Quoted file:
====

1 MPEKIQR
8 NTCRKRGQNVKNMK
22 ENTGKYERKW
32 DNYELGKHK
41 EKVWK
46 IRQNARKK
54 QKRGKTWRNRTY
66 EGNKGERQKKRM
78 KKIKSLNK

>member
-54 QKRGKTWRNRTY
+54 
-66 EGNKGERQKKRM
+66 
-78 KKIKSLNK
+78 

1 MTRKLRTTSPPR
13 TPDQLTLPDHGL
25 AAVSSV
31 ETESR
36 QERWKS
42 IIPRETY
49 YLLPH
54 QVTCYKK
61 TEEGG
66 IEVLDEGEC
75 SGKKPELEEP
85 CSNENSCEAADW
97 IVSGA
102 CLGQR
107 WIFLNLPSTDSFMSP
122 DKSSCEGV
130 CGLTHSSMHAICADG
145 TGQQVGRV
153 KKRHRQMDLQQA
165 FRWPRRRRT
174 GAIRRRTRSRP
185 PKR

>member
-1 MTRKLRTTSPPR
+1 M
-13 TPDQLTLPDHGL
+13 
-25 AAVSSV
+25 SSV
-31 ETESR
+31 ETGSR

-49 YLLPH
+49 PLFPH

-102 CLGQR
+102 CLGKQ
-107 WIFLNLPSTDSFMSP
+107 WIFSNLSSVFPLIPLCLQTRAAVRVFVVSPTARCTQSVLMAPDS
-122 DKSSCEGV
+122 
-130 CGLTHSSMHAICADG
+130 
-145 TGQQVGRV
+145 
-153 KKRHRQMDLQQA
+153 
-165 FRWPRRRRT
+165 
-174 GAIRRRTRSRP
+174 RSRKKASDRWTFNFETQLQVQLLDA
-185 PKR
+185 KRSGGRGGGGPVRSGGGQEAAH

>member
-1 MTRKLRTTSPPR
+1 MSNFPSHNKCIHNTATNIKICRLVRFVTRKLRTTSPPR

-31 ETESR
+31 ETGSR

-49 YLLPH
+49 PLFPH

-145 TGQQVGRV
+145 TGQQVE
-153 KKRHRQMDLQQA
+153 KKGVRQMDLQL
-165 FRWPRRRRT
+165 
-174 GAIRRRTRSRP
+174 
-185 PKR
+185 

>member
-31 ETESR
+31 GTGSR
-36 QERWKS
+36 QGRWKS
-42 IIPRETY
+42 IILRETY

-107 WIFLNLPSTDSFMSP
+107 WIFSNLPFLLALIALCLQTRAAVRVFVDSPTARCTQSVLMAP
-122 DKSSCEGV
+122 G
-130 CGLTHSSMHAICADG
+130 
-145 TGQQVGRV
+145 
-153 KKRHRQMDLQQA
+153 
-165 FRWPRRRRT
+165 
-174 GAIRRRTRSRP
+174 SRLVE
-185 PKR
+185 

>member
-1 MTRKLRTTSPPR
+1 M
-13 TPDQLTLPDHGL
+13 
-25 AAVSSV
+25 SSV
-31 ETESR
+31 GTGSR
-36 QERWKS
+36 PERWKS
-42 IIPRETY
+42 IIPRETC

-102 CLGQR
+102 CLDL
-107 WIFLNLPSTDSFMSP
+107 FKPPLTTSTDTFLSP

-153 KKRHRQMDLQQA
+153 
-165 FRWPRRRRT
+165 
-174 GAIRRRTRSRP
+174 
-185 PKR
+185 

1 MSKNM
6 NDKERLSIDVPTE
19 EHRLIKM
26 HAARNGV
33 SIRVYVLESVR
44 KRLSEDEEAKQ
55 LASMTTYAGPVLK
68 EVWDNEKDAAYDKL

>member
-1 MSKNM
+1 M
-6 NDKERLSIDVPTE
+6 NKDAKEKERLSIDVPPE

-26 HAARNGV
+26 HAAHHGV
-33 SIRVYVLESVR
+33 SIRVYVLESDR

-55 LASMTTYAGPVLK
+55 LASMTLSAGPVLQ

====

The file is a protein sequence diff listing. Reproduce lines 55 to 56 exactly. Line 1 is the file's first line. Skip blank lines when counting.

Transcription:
+122 
-130 CGLTHSSMHAICADG